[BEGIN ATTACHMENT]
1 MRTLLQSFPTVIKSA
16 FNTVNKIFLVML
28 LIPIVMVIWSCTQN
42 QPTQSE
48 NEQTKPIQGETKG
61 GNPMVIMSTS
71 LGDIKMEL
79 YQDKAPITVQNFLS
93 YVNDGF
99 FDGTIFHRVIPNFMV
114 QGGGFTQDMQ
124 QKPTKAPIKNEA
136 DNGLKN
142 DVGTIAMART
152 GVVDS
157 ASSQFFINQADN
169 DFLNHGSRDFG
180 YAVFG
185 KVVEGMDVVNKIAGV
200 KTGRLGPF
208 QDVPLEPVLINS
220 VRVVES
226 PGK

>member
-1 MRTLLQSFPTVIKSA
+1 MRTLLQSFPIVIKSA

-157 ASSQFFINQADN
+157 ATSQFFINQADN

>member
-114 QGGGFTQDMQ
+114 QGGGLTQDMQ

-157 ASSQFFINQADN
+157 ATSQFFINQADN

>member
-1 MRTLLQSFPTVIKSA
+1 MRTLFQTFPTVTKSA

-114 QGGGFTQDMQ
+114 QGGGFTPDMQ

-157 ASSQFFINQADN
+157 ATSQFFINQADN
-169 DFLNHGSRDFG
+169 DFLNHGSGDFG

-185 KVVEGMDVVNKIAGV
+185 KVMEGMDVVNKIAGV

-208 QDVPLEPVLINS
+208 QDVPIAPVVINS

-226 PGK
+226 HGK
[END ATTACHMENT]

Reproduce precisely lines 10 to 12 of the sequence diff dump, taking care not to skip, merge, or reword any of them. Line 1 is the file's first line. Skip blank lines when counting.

99 FDGTIFHRVIPNFMV
114 QGGGFTQDMQ
124 QKPTKAPIKNEA